Scott Walker: Dissing teachers, dissing Milwaukee, all for "better" education | WisCommunity

Scott Walker: Dissing teachers, dissing Milwaukee, all for "better" education

Scott Walker, again defending his support of legislation to end local government residency requirements for public employees, is now pushing a new angle in the face of resistance not just from his biggest target, Milwaukee, but also from smaller communities. Local ordinances mandating that public employees including municipal workers, police and school teachers reside in the communities and districts where they work suddenly aren't, in Walker talking points, just an issue about "freedom." Oh, no, they're also about improving public education. But governor, how does that work, exactly?

Explains Walker, in his latest comments on the subject to Wisconsin Public Radio News:

"I've defended it [ending local residency requirements] pretty well in the past. It's one those [state laws] where it will help get more school teachers in Milwaukee, and that's our ultimate priority."

Apparently, in the Walkerverse, teachers in the Milwaukee Public Schools are basically no damn good. They're unionized, dontcha know! So Walker wants to encourage more competition so that better teachers are attracted to teach in the system. And how would the school district best attract those primo teachers? Why, by letting them live outside the district, according to the logic of our college-dropout governor.

After all (again according to Walker), really good teachers are those who are so intelligent and smart and well-heeled that they prefer living in suburbs or rural communities, far away from the kids they teach. So, in Walker's highly active imagination, the state needs simply to force administrators to hire them if they're otherwise qualified and, why, a large group of really great though rather uninvolved teachers will flock to the doors of Milwaukee's struggling inner city schools! It's brilliant!

Of course, this kind of ideology overlooks the fact that Walker's anti-union legislation and his property tax caps are rapidly disassembling public education in Wisconsin throughout many locales, Milwaukee included. While teachers in MPS, like some other public school districts, still enjoy collectively bargained contract protections, the grandfathered Milwaukee deal will end when the current contract expires in June -- absent a final court decision to the contrary. Meanwhile, Walker's tax caps have meant cutbacks across the board to cirricula and after-school activities, increased teacher workloads, plus more onerous workplace rules.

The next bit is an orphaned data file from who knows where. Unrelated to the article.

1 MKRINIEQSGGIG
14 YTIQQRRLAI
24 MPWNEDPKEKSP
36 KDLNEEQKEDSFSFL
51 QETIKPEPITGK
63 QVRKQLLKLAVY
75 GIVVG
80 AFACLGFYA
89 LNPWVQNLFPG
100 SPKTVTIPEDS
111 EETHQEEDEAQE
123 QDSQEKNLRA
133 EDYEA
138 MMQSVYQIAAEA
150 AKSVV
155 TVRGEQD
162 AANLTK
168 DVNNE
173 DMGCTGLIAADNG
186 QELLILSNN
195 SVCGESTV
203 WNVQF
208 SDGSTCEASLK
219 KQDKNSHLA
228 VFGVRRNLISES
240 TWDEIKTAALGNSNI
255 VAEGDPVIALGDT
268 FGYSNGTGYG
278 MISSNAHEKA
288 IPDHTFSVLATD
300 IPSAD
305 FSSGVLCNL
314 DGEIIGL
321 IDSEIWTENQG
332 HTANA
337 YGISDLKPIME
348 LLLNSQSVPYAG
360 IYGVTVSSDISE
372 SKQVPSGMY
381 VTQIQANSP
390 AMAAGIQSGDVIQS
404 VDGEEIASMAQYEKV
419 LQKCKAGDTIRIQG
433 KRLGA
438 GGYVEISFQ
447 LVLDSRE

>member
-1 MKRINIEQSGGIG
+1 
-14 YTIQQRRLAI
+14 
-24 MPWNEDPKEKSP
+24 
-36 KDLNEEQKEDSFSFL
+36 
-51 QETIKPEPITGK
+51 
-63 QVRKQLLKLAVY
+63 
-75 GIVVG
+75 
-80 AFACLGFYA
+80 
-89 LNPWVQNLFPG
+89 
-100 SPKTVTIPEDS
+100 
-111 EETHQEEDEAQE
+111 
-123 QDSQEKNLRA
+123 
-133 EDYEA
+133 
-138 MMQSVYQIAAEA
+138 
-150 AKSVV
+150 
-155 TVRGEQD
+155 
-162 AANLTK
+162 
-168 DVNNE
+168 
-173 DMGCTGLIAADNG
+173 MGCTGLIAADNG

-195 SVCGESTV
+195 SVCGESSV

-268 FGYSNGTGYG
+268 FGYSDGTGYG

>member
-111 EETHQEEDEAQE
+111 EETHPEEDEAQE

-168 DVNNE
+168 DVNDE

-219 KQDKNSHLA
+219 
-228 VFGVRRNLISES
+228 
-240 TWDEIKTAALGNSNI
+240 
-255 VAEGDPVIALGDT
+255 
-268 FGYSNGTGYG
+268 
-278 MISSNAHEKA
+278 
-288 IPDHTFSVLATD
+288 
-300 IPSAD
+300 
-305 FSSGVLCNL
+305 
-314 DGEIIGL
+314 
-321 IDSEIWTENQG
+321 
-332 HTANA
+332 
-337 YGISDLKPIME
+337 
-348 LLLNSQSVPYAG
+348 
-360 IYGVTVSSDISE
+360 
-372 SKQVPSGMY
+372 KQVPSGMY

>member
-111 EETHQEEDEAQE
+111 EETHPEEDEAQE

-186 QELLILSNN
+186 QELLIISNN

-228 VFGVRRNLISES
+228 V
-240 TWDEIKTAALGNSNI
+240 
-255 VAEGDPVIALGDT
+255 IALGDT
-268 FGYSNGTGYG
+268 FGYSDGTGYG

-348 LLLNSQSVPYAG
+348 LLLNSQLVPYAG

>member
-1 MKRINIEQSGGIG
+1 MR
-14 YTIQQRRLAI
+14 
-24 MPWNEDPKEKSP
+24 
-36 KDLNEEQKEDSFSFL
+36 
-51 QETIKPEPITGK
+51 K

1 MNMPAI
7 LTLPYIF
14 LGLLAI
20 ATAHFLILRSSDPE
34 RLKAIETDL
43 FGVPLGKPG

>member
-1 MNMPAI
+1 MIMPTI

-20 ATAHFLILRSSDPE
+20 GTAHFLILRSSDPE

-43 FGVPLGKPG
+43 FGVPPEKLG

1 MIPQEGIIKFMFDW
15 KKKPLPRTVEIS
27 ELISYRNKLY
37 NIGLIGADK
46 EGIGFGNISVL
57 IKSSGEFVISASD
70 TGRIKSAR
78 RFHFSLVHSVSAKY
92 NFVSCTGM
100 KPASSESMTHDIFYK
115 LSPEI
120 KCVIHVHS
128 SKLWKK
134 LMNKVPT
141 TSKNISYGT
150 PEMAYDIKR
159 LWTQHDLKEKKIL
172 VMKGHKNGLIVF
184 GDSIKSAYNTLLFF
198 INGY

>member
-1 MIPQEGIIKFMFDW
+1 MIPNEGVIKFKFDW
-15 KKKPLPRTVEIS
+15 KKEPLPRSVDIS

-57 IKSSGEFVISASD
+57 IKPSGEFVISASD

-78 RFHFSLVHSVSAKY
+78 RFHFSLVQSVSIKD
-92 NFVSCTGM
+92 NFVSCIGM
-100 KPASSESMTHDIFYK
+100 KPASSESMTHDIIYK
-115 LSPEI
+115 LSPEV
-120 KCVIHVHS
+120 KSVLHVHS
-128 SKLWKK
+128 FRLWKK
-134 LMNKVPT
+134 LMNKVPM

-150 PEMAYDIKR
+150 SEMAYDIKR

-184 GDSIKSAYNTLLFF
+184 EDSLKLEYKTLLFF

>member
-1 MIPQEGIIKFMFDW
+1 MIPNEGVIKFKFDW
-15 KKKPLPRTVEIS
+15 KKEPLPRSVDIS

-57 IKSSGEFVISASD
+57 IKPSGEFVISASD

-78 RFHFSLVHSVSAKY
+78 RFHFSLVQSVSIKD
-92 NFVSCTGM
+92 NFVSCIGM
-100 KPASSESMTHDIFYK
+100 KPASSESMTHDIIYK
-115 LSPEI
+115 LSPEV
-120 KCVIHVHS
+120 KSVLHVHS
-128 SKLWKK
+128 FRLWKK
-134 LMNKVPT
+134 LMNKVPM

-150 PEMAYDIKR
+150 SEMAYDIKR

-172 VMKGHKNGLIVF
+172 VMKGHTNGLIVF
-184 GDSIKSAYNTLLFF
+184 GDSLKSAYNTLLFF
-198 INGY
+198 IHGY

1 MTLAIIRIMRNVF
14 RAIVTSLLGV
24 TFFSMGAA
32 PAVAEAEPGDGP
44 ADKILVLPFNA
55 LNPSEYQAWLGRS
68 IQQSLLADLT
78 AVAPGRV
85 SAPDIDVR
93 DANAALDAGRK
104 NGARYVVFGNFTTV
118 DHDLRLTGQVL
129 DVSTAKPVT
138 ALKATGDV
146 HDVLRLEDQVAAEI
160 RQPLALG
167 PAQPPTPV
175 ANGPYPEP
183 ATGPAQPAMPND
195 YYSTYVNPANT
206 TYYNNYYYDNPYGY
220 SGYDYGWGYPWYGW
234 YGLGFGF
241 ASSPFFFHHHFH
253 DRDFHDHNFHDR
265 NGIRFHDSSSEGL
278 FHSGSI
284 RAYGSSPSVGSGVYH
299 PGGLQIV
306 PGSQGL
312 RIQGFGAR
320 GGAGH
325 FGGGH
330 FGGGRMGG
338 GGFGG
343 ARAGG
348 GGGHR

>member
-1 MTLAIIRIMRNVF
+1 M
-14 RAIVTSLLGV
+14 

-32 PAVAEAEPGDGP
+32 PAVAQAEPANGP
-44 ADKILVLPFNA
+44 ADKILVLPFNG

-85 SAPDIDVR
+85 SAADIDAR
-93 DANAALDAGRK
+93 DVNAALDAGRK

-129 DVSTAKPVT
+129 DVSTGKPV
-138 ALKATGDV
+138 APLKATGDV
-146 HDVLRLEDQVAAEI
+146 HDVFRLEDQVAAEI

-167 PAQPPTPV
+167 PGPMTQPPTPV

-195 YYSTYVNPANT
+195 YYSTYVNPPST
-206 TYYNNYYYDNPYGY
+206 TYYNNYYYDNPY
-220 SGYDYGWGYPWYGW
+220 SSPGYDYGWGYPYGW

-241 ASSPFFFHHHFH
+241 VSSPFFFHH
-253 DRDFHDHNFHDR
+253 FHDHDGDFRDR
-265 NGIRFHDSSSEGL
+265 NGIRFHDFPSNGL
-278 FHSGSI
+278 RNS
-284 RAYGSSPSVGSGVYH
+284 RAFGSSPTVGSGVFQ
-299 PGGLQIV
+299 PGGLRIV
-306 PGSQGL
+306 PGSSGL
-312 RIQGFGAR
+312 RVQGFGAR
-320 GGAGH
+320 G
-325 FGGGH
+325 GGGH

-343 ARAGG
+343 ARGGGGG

The Milwaukee Teachers Education Association says the city's school district is facing an impending teacher shortage after the contract expires. The Milwaukee Board of School Directors agreed, and despite tough economic times did exactly what Walker thought ending union involvement would halt. The board ordered an increase in starting teacher salary for new hires in the 2013-'14 school year, a move designed to make the district more competitive as MPS seeks 700 new teachers. Given Walker's tax caps, that, however, will mean even worse budget cuts in other areas of the program.

Assuming Walker's move to kill residency rules fails, new MPS teachers and administrators will have 24 months instead of the current 12 months to move into the City of Milwaukee if they accept jobs in hard-to-fill positions. A third year to comply with residency would be available in case of hardship. The new MPS salary scheme raises starting pay to $41,000 from $37,721, putting the district onto a more even basis with Milwaukee-area districts and other large urban school systems.

That makes real sense. Pay competitive wages (which Walker-bred state law unfortunately inhibits) and give teachers years to move into the district, and all will be well. But wait, says the governor, there's a better solution: Let them eat cake and let them live where they want. That'll fix everything.

Give the gov credit for trying to update his spin. He's now appropriated clear forecasts of an ever-increasing number of departures by disaffected, demoralized public school teachers, aghast at his anti-teacher policies. He appropriates those negative forecasts not as proof that his initial anti-public education and anti-union stances were wrong and harmful, but as evidence his next mistake in the sequence will be right. Damning statistics, aside, his policies doesn't even pass the common-sense test. Cut teacher pay and benefits, make them work harder but let them live outside the district and they'll beg to keep on working? Wrong-o, boy-o.

That's Walkerism, and it's just plain dumb -- or, more likely, disingenous. It's claptrap from a guy who by the evidence pretty much hates public education and is meanwhile doing everything he can to steer public tax dollars to private schools with largely unregulated agendae. All the while lying -- and then adjusting the lies -- about his motives.


March 28, 2013 - 6:27pm